While the Patriots were among the NFL’s elite in 2013 with a 12–4 record and No. 2 seed in the AFC, they were clearly a notch below the Seahawks, Broncos and 49ers. Have they done enough in the offseason to get back into the Super Bowl title discussion that they were clearly in the middle of from 2010-12?
Adding Darrelle Revis after Aqib Talib departed qualifies as an upgrade at the all-important cornerback position. The other major “additions” are really just Pro Bowl-quality players getting healthy. The Pats did not have Jerod Mayo, Vince Wilfork or Rob Gronkowski for their playoff run. Should all three be 100 percent, and if Tom Brady continues to win his battle with Father Time (he will be 37 on opening day), the Super Bowl will once again be a realistic goal.
The Patriots have plenty of certainties on offense — Brady at quarterback, five starters returning on the offensive line, Julian Edelman heading the wide receiver corps — but there is one rather large unknown: the health of Gronkowski. The tight end tore his ACL against Cleveland in Week 14 and underwent surgery on Jan. 9. Gronkowski could be active by the time the Patriots open the season at Miami, but given the $53 million investment the team made in the former second-round pick, look for him and the team to be extra cautious. After playing in every game his first two years, Gronkowski has played in just 18 due to wrist, back and knee issues since signing his big deal in 2012. When he plays, the Patriots’ offense thrives, with No. 87 racking up 42 TDs in 50 regular-season games. When he is out, Brady loses a major weapon. New England added Tampa Bay tight end Tim Wright on Aug. 26 in a trade that sent long-time starting left guard and six-time Pro Bowler Logan Mankins to the Buccaneers. The Patriots also received the Bucs' fourth-round pick next year for Mankins, who was New England's first-round choice back in 2005.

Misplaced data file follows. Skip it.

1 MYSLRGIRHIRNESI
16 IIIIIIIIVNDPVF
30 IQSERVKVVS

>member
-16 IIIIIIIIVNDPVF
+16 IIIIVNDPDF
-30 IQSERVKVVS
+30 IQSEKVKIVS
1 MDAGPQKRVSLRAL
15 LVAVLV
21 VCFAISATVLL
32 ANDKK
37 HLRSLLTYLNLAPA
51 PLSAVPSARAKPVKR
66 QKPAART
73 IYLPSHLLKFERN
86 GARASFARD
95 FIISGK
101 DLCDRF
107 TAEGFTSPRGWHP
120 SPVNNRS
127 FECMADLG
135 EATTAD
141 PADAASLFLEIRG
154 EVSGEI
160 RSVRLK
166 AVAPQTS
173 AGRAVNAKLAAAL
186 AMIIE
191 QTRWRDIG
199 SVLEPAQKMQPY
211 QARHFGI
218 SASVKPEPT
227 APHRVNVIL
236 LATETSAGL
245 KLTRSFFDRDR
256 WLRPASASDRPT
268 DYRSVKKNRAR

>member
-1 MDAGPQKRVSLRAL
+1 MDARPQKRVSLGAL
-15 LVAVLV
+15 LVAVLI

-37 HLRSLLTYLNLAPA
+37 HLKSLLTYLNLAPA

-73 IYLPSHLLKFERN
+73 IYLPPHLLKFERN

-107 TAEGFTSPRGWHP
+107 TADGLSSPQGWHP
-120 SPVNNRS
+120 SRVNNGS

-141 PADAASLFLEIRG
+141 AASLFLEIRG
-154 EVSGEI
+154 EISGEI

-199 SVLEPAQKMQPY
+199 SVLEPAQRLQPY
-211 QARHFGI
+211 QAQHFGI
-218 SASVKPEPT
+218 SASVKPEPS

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Not that Brady isn’t used to making do with what’s available. Gronkowski, pass-catching running back Shane Vereen and wide receiver Danny Amendola all missed chunks of time due to injury last season. Wes Welker and Aaron Hernandez also departed in the offseason (for very different reasons). So how did the Pats do? Brady had his lowest passer rating (87.3) since 2003 and fewest touchdowns (25) since 2006. However, the Pats still managed to finish third in the NFL in scoring at 27.8 points per game.
The Patriots enjoyed unexpected production out of LeGarrette Blount, who led the team in rushing nine times, including an electrifying 166-yard, four-touchdown effort in a playoff win over the Colts. Blount signed with Pittsburgh in the offseason, leaving the Pats with familiar faces Steven Ridley and Vereen as the main running backs. Ridley’s fumble troubles sent him to the sidelines for portions of last season, but many believe he is the most talented back on the roster and should be able to ring up over 1,000 yards like he did in 2012. Vereen racked up 54 catches (including postseason) despite missing eight games with a broken wrist.
Is Brady losing a step? Perhaps, but he has proven time and again that he can produce when given suitable weapons at the skill positions. If his prime targets remain healthy in 2014, don’t be surprised if he is in the discussion for a third MVP trophy.